Vessel type: Bulk carrier
Date lost: 5 January 1975
Cause of loss: Collision with bridge
Number of Casualties: 12
Location/water depth: 34 metres
By splitting Hobart in two the collision between the Lake Illawarra and the Tasman Bridge had a profound effect on the shape of the city’s development.
On the evening of 5th January 1975 the bulk carrier was heading upriver towards Risdon. As it neared the bridge the vessel failed to respond to its helm, deviated from the navigation channel and hit two bridge piers. Three concrete roadway spans collapsed onto the sinking vessel. Seven crew died as well as five motorists whose cars plunged into the gap.
Hobart was thrown into chaos, cut off from the airport and with eastern shore residents unable to access jobs and services across the river. An emergency ferry service was soon carrying 30,000 passengers a day. As the bridge was rebuilt Hobart’s eastern shore was transformed with new roads, a shopping centre and other services previously only available in central Hobart – and a spare bridge was built further upstream.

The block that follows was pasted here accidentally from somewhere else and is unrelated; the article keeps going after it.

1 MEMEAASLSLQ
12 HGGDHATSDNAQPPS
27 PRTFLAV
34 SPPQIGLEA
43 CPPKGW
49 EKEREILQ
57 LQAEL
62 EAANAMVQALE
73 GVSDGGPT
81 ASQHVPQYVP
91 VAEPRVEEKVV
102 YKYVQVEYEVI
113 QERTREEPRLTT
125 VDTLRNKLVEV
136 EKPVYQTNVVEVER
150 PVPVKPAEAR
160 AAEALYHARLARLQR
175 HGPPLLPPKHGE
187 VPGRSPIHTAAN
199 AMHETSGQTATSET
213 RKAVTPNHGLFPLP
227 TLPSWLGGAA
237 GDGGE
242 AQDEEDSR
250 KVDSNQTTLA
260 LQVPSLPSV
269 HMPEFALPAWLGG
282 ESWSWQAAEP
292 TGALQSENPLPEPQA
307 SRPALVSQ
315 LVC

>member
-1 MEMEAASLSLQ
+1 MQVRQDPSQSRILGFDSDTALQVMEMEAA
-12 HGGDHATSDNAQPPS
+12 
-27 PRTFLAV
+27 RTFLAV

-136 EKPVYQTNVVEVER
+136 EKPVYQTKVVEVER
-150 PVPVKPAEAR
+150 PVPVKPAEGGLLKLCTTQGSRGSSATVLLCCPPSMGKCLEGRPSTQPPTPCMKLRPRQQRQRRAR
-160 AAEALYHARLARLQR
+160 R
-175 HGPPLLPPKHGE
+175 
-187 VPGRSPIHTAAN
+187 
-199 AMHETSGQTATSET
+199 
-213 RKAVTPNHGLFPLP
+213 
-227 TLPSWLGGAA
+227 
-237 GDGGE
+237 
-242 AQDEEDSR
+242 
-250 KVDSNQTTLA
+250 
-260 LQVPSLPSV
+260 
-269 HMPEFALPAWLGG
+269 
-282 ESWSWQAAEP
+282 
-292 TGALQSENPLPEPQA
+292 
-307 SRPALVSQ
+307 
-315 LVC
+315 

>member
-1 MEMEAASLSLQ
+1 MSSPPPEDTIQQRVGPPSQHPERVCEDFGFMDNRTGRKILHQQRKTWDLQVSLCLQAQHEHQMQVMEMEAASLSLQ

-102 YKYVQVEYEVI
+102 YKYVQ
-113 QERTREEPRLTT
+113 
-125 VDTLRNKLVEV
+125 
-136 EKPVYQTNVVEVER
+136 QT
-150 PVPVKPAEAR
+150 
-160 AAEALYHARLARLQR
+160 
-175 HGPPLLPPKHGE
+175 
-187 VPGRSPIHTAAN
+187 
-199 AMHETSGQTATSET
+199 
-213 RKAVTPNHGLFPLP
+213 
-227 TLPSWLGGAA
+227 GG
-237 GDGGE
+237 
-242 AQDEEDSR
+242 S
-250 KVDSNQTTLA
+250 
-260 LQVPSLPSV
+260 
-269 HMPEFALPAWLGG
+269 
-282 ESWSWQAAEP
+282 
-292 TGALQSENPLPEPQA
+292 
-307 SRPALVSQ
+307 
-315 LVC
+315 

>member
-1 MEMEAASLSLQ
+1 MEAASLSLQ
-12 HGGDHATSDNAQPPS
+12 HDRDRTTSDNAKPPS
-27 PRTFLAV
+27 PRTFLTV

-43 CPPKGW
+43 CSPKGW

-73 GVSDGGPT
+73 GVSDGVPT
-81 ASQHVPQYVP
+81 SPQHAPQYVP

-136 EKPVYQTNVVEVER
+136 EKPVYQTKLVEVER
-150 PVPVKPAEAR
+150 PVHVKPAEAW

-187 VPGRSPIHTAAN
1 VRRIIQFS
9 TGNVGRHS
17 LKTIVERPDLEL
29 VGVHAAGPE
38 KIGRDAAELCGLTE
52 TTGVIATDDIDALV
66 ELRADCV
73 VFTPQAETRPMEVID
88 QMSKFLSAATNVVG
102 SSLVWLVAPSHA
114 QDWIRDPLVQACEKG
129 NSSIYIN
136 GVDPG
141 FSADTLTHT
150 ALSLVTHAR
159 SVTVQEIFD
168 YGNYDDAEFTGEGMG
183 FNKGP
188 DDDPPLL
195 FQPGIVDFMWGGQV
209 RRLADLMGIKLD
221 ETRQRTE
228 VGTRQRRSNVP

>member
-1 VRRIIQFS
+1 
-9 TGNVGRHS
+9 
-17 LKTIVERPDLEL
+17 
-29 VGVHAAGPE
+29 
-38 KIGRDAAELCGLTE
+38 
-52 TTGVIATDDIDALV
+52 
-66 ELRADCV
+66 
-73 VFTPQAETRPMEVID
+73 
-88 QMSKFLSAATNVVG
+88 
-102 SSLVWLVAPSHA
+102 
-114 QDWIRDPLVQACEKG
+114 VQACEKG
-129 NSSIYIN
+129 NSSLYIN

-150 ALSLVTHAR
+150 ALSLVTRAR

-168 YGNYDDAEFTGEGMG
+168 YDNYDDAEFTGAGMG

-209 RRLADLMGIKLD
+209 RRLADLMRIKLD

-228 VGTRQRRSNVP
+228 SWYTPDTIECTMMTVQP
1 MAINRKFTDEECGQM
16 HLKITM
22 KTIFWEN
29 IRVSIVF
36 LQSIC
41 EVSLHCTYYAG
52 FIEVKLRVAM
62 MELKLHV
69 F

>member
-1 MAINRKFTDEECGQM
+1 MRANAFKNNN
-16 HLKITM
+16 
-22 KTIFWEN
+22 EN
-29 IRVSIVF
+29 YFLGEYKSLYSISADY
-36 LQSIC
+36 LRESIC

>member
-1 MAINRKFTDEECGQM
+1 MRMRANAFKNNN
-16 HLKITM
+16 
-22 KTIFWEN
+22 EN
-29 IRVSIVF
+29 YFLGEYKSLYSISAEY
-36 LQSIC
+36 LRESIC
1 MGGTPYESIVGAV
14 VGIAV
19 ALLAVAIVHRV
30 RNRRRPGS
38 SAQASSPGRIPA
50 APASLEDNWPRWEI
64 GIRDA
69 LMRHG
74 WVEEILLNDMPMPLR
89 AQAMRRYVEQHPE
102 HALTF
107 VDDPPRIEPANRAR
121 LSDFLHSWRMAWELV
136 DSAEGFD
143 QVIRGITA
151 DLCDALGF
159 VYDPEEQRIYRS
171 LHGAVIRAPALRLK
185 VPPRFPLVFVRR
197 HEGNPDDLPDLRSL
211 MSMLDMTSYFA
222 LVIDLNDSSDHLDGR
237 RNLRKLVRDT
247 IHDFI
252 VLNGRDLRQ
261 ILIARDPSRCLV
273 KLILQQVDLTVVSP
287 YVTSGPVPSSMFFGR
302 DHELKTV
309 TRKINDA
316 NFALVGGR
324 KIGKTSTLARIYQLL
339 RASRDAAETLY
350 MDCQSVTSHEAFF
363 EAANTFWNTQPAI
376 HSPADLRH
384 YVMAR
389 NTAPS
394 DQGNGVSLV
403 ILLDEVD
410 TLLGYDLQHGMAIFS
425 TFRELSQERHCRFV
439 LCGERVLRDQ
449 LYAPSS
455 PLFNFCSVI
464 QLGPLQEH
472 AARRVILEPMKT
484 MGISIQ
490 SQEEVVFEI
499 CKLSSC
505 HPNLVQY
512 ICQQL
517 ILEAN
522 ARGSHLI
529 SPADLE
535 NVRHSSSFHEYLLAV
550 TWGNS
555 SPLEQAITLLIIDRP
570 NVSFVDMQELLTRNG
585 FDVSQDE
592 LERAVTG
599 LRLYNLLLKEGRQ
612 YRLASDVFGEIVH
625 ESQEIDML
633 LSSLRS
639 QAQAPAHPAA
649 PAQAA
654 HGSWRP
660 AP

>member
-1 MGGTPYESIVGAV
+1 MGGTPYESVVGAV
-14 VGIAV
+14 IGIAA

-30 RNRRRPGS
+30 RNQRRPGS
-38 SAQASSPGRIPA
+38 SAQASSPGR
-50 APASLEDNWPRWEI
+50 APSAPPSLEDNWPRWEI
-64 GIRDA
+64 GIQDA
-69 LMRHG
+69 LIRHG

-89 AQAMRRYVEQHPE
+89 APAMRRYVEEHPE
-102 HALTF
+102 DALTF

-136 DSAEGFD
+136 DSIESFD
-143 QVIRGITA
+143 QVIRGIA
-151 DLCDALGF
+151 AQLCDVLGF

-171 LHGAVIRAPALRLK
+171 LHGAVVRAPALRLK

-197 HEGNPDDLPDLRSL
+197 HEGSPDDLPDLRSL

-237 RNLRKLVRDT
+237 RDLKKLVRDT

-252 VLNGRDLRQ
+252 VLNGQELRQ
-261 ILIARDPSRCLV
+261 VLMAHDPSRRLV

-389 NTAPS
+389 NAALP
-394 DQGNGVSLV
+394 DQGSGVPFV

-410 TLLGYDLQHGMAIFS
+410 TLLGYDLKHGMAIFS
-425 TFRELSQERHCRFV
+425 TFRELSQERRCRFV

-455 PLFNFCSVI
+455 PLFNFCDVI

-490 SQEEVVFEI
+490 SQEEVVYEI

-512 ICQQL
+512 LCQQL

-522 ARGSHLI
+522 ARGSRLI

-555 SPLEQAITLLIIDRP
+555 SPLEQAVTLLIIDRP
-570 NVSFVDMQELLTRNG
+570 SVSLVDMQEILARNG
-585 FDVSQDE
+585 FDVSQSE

Stop, Look and Listen...
The wreck continues to affect traffic on the bridge, with the bridge closing to road and pedestrian traffic whenever a vessel passes through the main central navigation span. Although there is a small group of ship photographers who have special permits allowing them access to the bridge to photograph vessels passing beneath.
Tasman Bridge, courtesy Maritime Museum of Tasmania
Objects of interest (artefacts, images or other collection items) associated with the shipwreck story.
The anchor from the Lake Illawarra is in the museum collection (on display in the Derwent Sailing Squadron car park), as are a large number of objects including the oars from a life boat, the vessel's ensign, off-course alarm, a life jacket, emergency rations and food chest, a porthole, plans and drawings. Currently on loan to MMT from TMAG is the model of the vessel and bridge built for the Tasman Bridge Restoration Commission.
AMMC Member Institution
Maritime Museum of Tasmania
submitted by Mark Hosking
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